“Once you start deflating a bubble, it doesn’t go slowly, it bursts. This is what you saw happening in July and August. That was why we made the call in the middle of August, we said, ‘The oil price is now going to collapse, and the obvious logical corollary of that is the dollar is going to go very high indeed,’ and we’ve seen that – the oil price down 50%, the dollar up over 10%. The dollar going up 10% may not immediately, if you’re thinking in pounds and so on, become very important, but it’s absolutely critical because you’ve got $6trn or $7trn of debt in the emerging economies all tied to the dollar, all thinking, ‘We borrowed at 1%. Aren’t we clever?’”

“It was 1% then, but now it’s 1% plus 12% increased value of the dollar, so you’re going to see bankruptcies all over the emerging economies – and, of course, you’re going to see bankruptcies all over the States because people have spent $1trn.”

“It’s terrible, this word ‘trillion’. Before 2009 I didn’t know what the word ‘trillion’ was. I used to think billions were rather a lot.”

“Merryn: ‘So, bankruptcies in the US connected to the huge infrastructure spending in the energy sector?’ Paul Hodges: ‘Yes. The US economy is now riding for a fall. We don’t know how big it is, but if you look at jobs growth since 2009, it’s all – and I mean ALL, with capital letters – being tied into the oil and gas exploration bubble, so all the rest has not moved at all. If you look at the housing recovery, such as it’s been – it’s been 600,000 to one million, which sounds good, but when you’re coming down from two million it’s not so good – that 400,000, most of that new house building has been in Texas in the oil belt, because I was in Houston summer last year; 10,000 people a month were coming into Houston, so you’re building a lot of houses.’”

“Merryn: ‘So, the USA economic recovery has been very heavily leveraged to the shale boom, which in turn was caused by very low interest rates in QE.’ Paul Hodges: ‘Yes.’”

“Merryn: ‘So, as that reverses, we can only expect the US economic recovery to just disappear?’ Paul Hodges: ‘My view of it all is the Fed is actually irrelevant here, that the real action is over in China, that the Fed could do maybe a $10trn final blast, but would the new Congress actually allow that to happen? It’s an interesting question. I don’t know the answer, I just raise the question, but if you look at what’s happening in China, you see that the property market taxes… Property taxes paid last year in China fell 30%. That’s a pretty big downturn in one year.’”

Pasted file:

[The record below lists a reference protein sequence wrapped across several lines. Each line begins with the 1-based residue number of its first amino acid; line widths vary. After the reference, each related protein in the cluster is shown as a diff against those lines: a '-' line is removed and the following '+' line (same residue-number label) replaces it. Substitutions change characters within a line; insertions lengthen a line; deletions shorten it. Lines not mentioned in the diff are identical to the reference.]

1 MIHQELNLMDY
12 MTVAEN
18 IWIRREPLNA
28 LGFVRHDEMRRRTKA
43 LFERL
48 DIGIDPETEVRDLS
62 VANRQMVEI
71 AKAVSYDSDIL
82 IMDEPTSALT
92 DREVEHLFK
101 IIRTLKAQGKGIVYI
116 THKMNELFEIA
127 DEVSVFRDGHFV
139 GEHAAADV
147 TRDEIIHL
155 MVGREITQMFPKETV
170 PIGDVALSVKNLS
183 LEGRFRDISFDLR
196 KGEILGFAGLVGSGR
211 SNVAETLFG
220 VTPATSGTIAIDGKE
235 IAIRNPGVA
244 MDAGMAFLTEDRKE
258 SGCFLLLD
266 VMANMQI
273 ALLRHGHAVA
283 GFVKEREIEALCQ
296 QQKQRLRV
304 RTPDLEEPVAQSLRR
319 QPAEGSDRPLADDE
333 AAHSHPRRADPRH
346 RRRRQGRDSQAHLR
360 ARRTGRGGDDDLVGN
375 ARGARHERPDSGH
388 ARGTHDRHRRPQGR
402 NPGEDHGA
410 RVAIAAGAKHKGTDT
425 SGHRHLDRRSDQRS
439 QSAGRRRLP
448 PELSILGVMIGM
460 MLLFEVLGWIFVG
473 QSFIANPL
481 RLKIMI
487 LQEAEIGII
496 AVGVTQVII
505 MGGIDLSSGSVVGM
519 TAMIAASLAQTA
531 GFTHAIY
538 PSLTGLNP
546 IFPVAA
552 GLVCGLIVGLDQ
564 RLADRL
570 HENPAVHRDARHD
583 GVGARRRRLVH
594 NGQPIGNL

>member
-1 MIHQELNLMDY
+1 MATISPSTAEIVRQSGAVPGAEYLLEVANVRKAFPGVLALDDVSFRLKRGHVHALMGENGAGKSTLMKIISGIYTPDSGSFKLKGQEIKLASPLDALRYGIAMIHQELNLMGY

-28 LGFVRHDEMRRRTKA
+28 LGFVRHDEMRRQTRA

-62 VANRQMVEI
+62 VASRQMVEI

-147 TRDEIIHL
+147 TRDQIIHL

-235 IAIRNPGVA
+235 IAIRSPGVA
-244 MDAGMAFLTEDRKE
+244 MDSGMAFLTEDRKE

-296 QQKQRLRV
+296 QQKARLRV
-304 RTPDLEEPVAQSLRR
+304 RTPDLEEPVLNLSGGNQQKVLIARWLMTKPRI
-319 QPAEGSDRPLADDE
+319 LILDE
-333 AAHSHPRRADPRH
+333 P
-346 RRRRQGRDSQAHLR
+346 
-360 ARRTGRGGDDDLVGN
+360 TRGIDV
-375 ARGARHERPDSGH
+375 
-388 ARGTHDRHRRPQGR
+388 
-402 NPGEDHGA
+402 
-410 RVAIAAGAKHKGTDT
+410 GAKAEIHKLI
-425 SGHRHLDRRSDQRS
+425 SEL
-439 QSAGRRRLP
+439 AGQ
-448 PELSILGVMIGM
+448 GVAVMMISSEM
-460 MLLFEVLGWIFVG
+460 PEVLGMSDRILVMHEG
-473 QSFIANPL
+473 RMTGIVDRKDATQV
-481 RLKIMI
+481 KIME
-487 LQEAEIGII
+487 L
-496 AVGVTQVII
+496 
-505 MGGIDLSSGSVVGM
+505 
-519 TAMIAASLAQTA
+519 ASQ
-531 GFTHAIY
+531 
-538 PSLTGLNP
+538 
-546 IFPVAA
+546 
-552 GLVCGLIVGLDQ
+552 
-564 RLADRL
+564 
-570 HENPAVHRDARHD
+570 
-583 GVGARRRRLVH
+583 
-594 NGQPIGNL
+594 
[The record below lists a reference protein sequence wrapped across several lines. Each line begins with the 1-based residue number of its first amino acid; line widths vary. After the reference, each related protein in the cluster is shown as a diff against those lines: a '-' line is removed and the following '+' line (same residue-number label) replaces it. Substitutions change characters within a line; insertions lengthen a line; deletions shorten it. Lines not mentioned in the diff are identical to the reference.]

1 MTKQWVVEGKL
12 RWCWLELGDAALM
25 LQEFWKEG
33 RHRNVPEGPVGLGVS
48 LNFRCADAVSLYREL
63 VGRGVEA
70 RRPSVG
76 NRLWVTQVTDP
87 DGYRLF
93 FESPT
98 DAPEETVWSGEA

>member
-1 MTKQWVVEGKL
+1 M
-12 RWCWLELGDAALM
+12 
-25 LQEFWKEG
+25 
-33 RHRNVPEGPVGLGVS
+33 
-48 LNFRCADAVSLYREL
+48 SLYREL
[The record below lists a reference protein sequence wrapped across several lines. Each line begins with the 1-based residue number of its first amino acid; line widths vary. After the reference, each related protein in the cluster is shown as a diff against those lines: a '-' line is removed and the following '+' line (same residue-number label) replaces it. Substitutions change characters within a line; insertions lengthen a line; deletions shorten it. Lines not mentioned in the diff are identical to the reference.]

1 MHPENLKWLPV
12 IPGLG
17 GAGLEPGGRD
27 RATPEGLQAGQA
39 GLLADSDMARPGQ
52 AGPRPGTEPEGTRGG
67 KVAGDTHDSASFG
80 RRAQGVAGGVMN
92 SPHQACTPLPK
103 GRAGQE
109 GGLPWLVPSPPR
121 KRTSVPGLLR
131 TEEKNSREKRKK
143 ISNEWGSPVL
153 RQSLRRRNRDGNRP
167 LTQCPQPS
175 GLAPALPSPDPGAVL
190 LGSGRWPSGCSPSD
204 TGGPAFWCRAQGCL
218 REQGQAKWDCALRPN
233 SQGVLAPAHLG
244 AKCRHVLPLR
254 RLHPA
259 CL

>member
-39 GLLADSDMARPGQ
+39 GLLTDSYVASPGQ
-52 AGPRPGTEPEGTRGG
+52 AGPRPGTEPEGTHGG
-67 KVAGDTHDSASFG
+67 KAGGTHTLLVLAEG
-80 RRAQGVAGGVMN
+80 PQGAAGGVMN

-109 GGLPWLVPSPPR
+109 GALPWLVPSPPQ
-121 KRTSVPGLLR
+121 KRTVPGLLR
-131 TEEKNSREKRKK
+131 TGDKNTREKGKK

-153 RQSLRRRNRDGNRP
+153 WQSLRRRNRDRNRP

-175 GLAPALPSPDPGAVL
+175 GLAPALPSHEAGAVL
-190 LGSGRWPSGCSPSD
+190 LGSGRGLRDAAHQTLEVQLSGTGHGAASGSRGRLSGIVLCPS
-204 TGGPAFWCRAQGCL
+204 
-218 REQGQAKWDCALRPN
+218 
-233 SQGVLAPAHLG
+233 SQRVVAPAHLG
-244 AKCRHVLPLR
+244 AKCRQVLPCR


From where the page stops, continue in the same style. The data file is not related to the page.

“Merryn: ‘Final question: is it possible for a deflationary environment to persist when central banks can print as much money as they like and shovel it into the economy in a variety of different ways?’ Paul Hodges: ‘People have to want to spend, and if you don’t need to buy anything and if you are fairly cautious about knowing exactly how long you might live, then it’s quite difficult, I think, to encourage people to spend. The central banks, the economists, work on this theory, which was fine at the time – Modigliani’s theory – which said that we all know how long we’re going to live and therefore we consciously make a decision to hold back on consumption today so that we have something left for the future.’”

“‘That was fine if we were all dying at 50 because you weren’t holding back very much, you were just getting more money as you got… But if you’re living to 80 or 90, say, how long are we – you and I – going to live? We don’t know, so probably, if we’re sensible, we’re going to err on the side of caution.’”

“Merryn: ‘This is our worry – that they could. They have the ability to do so; anyone can create inflation if they really want to.’ Paul Hodges: ‘Yes, but what I hope is that common sense prevails and that we abandon these out-dated economic theories. Milton Friedman came along and he said that inflation was ‘Always and everywhere’ – and monetary – but he’s wrong, of course; he’s completely wrong. He was working during the baby boom in the States. The States had a 50% increase in the number of babies being born over an 18-year period. Of course there was massive demand, of course there was no supply…Friedman confused cause and effect.’”

“We’ve had six years, let’s face it, six years of central banks believing that Friedman was right and saying, ‘If we put out enough money, then we will end up with inflation. Sorry about that.’ Could we have some common sense on this which says, ‘If you’ve got an older population, you’re not going to want to spend,’ and could we please, instead of being negative about all these older people, could we not celebrate this and say, ‘Isn’t it wonderful that our society has achieved this?’ Does it really matter if we have GDP? Let’s face it, before 1929, which isn’t very long ago, nobody measured GDP, so for thousands of years people were pretty happy and getting by without thinking about…’”

Bits Bucket for January 25, 2015